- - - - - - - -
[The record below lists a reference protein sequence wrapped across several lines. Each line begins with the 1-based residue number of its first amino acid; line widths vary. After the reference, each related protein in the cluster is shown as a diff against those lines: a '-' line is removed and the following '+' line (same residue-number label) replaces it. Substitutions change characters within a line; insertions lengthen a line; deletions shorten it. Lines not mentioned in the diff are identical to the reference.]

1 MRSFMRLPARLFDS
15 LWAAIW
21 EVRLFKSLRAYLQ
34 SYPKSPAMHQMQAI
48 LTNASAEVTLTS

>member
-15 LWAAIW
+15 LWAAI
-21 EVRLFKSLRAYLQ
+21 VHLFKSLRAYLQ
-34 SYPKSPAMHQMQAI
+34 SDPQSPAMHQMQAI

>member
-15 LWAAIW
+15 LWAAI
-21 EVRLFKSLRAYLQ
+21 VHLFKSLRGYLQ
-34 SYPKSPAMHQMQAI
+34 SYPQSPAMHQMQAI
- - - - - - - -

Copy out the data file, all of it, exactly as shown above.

[The record below lists a reference protein sequence wrapped across several lines. Each line begins with the 1-based residue number of its first amino acid; line widths vary. After the reference, each related protein in the cluster is shown as a diff against those lines: a '-' line is removed and the following '+' line (same residue-number label) replaces it. Substitutions change characters within a line; insertions lengthen a line; deletions shorten it. Lines not mentioned in the diff are identical to the reference.]

1 MRSFMRLPARLFDS
15 LWAAIW
21 EVRLFKSLRAYLQ
34 SYPKSPAMHQMQAI
48 LTNASAEVTLTS

>member
-15 LWAAIW
+15 LWAAI
-21 EVRLFKSLRAYLQ
+21 VHLFKSLRAYLQ
-34 SYPKSPAMHQMQAI
+34 SDPQSPAMHQMQAI

>member
-15 LWAAIW
+15 LWAAI
-21 EVRLFKSLRAYLQ
+21 VHLFKSLRGYLQ
-34 SYPKSPAMHQMQAI
+34 SYPQSPAMHQMQAI